Nasa announces two new robotic missions to Venus
NASA is returning to sizzling Venus, our closest yet perhaps most overlooked neighbor, after decades of exploring other worlds. The space agency’s new administrator, Bill Nelson, announced two new robotic missions to the solar system’s hottest planet, during his first major address to employees.
The missions, which have each been awarded $500m (£352m) in funding, are due to launch between 2028 and 2030. Bill Nelson said the missions would offer the “chance to investigate a planet we haven’t been to in more than 30 years”.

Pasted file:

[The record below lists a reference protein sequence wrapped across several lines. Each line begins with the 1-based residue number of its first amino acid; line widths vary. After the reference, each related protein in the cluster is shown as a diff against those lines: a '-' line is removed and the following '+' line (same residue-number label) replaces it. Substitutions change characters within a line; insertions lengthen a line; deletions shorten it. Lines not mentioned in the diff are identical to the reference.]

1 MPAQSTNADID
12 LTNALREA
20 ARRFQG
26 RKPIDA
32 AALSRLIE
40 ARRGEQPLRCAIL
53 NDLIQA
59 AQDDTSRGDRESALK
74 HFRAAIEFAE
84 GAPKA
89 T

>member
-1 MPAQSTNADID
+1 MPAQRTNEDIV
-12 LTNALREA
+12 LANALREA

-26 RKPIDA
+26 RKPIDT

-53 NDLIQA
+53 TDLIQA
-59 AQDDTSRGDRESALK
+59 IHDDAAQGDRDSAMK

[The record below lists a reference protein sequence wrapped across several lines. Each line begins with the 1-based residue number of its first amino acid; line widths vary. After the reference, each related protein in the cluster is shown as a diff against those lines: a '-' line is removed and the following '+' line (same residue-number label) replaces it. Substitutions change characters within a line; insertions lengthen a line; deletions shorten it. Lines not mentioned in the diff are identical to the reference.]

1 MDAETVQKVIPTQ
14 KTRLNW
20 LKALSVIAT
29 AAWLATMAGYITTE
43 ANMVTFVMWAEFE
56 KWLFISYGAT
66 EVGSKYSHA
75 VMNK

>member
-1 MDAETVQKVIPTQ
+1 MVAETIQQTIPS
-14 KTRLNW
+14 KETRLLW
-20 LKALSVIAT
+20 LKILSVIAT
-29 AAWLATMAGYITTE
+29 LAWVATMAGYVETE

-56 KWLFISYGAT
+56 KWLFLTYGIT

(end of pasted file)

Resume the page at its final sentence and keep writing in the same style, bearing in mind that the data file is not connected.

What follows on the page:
“These two sister missions both aim to understand how Venus became an inferno-like world, capable of melting lead at the surface,” Mr Nelson said. Venus is the second planet from the sun and the hottest planet in the solar system with a surface temperature of 500C – high enough to melt lead.
The U.S. and the former Soviet Union sent multiple spacecraft to Venus in the early days of space exploration. NASA’s Mariner 2 performed the first successful flyby in 1962, and the Soviets’ Venera 7 made the first successful landing in 1970. In 1989, NASA used a space shuttle to send its Magellan spacecraft into orbit around Venus.